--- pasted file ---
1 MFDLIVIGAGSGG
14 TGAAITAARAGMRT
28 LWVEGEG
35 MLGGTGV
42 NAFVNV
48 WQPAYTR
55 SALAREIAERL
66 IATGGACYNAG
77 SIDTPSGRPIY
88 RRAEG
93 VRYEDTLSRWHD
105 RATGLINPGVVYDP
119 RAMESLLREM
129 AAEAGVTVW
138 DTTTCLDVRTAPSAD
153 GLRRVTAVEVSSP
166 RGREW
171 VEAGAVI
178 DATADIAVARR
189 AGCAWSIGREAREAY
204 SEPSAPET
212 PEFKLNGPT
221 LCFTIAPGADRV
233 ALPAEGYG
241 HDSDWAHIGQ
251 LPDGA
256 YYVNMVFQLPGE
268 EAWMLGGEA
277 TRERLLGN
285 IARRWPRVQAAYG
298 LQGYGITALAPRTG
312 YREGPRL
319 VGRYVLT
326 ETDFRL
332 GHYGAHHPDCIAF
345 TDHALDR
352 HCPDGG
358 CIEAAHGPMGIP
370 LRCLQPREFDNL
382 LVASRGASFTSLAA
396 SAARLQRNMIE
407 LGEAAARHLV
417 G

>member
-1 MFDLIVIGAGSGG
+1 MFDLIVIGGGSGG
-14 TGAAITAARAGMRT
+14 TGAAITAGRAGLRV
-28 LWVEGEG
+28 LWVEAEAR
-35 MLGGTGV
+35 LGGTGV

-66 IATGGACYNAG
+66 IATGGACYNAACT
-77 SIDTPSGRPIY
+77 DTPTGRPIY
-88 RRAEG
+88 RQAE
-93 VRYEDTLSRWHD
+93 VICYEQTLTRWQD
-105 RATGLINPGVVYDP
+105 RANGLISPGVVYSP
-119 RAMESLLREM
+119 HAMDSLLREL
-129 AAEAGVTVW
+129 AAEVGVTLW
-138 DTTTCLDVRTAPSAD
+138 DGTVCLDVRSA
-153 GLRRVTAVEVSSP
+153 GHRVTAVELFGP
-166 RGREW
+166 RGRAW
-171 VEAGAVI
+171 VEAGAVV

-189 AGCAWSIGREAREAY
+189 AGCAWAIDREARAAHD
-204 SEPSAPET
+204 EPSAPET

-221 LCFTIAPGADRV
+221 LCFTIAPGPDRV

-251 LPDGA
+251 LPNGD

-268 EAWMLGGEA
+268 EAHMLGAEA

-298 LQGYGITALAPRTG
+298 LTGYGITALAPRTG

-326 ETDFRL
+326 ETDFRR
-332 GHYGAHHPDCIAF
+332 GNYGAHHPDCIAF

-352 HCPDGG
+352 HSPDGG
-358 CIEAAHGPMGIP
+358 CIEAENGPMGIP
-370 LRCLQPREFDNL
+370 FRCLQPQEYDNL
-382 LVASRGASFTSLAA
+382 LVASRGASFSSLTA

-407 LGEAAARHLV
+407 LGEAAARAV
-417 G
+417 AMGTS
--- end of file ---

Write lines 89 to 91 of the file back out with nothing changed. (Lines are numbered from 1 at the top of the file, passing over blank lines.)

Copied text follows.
-332 GHYGAHHPDCIAF
+332 GNYGAHHPDCIAF

-352 HCPDGG